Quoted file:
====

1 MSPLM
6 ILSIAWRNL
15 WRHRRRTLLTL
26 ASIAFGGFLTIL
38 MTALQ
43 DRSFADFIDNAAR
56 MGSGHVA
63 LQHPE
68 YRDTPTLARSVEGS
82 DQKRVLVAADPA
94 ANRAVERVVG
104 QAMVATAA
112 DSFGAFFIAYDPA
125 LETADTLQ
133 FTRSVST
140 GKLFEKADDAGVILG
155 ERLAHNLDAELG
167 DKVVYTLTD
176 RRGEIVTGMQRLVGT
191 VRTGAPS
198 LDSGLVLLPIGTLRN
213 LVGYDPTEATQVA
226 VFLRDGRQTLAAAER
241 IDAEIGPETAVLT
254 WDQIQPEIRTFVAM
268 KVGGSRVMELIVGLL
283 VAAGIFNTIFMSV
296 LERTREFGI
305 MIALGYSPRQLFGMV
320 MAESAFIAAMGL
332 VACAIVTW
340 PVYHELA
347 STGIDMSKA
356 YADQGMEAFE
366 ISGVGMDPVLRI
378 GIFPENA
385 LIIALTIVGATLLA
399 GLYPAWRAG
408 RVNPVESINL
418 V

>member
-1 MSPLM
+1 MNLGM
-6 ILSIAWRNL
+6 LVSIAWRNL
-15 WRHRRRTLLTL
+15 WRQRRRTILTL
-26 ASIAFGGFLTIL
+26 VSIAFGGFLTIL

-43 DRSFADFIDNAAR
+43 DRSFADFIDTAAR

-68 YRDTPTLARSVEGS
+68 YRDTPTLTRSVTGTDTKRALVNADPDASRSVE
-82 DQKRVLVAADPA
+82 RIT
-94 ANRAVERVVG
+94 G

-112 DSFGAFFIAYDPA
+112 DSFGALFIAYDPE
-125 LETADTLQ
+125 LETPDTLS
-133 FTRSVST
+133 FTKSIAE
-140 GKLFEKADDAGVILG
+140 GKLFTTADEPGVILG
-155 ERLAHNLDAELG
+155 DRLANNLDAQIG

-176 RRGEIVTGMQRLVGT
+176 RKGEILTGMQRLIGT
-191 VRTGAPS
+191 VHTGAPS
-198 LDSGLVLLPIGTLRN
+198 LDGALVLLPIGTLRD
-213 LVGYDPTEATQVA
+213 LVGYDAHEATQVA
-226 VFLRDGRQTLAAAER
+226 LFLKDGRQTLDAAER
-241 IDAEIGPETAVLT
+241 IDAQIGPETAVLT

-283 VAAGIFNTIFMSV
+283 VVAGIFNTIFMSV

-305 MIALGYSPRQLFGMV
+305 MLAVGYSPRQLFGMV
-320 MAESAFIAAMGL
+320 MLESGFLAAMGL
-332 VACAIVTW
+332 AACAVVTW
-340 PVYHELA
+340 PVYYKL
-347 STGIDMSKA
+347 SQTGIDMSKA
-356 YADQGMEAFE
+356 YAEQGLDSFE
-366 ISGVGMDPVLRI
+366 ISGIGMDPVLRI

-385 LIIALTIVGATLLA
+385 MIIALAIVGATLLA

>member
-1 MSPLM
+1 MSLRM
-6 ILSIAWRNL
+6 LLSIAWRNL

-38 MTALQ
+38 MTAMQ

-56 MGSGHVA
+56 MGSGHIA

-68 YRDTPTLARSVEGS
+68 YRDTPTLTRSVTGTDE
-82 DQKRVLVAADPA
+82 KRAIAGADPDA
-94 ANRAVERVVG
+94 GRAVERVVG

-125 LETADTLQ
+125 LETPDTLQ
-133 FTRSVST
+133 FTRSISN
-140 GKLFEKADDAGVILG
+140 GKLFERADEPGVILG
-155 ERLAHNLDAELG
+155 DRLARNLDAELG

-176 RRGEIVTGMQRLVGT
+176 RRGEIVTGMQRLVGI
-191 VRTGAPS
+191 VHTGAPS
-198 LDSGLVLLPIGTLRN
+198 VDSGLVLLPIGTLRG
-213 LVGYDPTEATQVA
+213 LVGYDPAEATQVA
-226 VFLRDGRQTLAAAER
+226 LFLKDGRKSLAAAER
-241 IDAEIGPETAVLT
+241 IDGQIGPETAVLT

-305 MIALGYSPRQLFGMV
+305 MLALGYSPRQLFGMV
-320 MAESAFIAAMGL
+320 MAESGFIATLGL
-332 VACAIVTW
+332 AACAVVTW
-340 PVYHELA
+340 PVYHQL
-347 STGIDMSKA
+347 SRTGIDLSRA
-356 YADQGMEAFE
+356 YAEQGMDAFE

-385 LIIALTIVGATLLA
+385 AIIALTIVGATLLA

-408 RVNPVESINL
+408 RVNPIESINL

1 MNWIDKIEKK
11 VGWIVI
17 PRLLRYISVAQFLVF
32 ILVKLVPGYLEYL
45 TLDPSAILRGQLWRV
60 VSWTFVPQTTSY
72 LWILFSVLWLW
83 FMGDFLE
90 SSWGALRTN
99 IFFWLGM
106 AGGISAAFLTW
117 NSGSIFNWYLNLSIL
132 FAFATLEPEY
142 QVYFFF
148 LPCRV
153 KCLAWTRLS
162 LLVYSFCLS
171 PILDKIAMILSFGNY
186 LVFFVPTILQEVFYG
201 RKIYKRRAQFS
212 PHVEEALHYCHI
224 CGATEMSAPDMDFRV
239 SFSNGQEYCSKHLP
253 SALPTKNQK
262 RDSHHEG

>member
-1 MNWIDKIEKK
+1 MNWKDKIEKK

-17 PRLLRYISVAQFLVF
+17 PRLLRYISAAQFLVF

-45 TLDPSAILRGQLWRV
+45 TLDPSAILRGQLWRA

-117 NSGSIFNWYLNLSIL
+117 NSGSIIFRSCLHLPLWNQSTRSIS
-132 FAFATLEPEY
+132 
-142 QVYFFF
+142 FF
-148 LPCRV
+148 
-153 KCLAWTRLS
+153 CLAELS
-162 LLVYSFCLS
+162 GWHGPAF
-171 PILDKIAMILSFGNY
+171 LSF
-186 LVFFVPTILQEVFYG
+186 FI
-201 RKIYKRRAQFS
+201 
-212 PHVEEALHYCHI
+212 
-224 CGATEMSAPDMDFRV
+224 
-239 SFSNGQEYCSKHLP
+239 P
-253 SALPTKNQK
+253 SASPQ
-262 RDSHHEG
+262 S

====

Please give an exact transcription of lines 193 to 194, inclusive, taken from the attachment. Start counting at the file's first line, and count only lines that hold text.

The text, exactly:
-171 PILDKIAMILSFGNY
+171 LSF